Counseling and Psychological Services at Penn is composed of approximately 35 staff members — psychologists, social workers, postdoctoral students, interns, and prescribers — who are organized into five treatment teams of six to eight members. These groups meet weekly to discuss any problems that may surface on any team member's student cases.
While other universities often employ similar staff structures, students are not always told that these treatment teams exist. Consequently, they are not aware that the personal information they share with their therapists often extends past their private sessions and into the teams' weekly meetings.
Although every senior staff member of CAPS staff is licensed to practice in the state of Pennsylvania, the team system allows postdoctoral students and interns at CAPS who do not have that license to sit in on and contribute to conversations relating to students' treatment.
In addition, these treatment teams are reshuffled every three years, sometimes forcing students to switch psychiatrists.
Some students say that information surrounding this team system needs to be made more accessible, particularly because it has direct implications on the way they understand their own treatment. This is also not the first time that students have called for CAPS to improve its communication to the student body.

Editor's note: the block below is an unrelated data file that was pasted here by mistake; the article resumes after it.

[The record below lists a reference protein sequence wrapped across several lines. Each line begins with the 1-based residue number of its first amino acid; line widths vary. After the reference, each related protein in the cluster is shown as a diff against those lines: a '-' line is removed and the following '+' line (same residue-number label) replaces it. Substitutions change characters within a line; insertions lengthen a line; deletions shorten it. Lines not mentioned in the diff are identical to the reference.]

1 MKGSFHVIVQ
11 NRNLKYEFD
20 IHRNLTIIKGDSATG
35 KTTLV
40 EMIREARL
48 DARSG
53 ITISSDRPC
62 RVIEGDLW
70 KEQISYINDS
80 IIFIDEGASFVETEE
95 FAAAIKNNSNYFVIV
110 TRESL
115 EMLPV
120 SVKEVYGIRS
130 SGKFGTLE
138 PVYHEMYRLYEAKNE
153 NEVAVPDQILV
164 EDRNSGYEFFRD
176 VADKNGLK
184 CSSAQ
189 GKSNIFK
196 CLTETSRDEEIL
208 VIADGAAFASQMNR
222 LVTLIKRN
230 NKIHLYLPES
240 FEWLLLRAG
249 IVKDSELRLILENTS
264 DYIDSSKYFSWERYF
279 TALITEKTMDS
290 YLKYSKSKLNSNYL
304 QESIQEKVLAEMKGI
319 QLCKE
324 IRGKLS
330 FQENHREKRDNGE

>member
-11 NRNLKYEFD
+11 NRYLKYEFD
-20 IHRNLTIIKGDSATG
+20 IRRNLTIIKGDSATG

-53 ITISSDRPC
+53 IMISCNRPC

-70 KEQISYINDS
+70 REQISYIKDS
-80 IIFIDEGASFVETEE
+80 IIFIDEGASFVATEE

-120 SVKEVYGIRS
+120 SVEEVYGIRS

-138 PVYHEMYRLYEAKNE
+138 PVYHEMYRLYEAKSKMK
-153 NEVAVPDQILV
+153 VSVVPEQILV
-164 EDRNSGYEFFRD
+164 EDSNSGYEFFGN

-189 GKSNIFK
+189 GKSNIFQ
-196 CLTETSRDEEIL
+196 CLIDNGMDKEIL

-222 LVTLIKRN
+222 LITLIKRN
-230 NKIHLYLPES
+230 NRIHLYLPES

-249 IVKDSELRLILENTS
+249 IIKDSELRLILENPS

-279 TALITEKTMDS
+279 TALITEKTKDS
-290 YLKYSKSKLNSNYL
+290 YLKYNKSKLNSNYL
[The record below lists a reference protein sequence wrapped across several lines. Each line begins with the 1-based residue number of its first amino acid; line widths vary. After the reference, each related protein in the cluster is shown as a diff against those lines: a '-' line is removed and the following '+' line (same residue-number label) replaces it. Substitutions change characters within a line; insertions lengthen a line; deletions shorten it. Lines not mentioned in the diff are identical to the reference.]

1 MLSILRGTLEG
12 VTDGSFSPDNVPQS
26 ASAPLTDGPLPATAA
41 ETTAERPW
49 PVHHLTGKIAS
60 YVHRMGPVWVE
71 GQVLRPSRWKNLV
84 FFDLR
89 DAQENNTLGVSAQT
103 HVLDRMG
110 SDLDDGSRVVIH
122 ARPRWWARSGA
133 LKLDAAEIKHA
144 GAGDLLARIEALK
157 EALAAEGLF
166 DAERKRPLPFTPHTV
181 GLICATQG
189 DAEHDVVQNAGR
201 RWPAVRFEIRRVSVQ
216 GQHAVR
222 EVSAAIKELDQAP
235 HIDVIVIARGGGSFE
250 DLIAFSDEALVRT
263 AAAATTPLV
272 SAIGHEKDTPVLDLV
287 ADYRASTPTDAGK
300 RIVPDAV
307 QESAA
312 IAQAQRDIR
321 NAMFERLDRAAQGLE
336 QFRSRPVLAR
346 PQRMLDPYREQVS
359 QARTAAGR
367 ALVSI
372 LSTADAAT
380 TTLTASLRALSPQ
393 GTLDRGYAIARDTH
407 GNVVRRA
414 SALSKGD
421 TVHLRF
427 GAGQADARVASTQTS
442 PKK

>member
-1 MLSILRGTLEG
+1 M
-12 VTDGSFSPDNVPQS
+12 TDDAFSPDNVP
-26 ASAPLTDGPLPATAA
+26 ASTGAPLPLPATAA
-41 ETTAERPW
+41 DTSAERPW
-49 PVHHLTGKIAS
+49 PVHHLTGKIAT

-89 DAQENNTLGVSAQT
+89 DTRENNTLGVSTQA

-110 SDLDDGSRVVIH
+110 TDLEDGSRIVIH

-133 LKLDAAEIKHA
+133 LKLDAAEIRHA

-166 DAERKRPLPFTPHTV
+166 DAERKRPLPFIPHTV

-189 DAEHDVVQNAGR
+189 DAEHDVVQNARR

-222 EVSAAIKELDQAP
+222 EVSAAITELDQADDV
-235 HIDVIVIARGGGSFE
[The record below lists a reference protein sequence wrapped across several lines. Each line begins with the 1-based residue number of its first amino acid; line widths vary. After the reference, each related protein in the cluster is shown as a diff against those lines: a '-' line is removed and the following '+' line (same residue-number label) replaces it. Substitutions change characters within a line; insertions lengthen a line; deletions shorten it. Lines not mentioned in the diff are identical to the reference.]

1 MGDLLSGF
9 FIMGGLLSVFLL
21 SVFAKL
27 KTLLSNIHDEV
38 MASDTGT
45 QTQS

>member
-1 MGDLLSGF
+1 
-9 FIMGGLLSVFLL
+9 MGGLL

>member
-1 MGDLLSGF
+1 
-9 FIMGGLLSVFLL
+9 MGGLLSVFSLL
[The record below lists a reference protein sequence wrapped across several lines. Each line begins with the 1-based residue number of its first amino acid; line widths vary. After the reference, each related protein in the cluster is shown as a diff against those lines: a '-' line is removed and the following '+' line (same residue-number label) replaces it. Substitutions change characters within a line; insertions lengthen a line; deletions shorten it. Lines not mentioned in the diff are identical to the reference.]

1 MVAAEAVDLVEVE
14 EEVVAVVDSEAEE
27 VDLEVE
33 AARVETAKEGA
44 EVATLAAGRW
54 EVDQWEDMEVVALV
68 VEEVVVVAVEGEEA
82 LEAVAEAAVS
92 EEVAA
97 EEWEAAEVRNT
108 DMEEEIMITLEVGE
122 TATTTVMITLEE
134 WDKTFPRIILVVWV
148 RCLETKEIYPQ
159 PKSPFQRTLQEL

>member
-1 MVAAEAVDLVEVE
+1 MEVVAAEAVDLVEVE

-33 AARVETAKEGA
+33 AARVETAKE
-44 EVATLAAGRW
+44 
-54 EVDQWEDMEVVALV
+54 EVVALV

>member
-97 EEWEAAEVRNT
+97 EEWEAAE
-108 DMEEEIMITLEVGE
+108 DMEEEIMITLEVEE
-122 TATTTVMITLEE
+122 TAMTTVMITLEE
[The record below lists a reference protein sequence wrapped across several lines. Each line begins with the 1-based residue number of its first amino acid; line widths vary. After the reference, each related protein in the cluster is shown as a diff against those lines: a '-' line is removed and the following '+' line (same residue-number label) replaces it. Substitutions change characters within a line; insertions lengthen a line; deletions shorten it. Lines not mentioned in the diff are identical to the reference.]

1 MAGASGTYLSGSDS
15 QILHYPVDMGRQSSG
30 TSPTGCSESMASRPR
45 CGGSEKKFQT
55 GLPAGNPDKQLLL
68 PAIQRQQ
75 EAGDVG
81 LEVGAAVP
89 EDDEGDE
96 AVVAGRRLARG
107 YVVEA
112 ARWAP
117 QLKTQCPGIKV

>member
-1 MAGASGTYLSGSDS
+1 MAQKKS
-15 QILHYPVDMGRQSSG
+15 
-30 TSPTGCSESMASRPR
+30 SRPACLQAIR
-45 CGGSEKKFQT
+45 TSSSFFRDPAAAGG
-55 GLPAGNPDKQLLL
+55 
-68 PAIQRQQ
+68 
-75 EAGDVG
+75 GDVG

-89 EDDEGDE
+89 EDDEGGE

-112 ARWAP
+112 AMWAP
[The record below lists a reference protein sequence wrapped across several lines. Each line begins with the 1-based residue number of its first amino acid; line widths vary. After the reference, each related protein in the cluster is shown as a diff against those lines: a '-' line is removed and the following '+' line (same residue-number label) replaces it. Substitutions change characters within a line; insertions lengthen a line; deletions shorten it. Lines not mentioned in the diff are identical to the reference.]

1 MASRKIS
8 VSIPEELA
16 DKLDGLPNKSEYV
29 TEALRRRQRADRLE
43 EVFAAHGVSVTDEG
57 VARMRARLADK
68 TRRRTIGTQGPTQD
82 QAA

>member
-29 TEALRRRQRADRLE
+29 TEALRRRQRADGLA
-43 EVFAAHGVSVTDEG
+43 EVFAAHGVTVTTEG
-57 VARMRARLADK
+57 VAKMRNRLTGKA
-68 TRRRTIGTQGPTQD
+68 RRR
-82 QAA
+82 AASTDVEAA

CAPS provides referral services to students over the summer, though many have indicated that they are not aware of this. Similarly, CAPS representatives have said that students have the ability to extend their treatment if they want to, though many have said that they were referred out of CAPS against their will and did not know that they could choose otherwise.
Why these treatment teams exist
"The teams at CAPS are structured so that each member brings a different area of expertise to the conversation," CAPS Director Bill Alexander said. "There is typically one person on team who can prescribe medicine, one psychiatrist, and one clinician. This was designed to improve the care that the student receives," Alexander said.
“It’s very important in medicine that the prescriber and therapist are in close collaboration and consultation about the student,” he said. “That can happen most easily if the prescriber has to collaborate with a fewer number of therapists.”
The weekly team meetings are also a chance for staff to brainstorm treatment options and have others weigh in on clinical decisions.
"It's a chance for the team to sit down together and say here are the issues we’re dealing with with the clients on our team," Alexander said of the weekly meetings. “It's like a mini cross-section of CAPS."
Engineering sophomore Katie Waltman, who received treatment from CAPS last year, said she has still never heard of the treatment team structure before. She expressed concern that her privacy might not have been preserved if a team of CAPS staff were discussing her treatment.
"People think that they’re having a very private conversation when they see someone like a therapist or psychologist," Waltman said. "But looking [at the] bigger picture, I guess they’re looking out for you and they’re trying to discuss the best possible options for you.”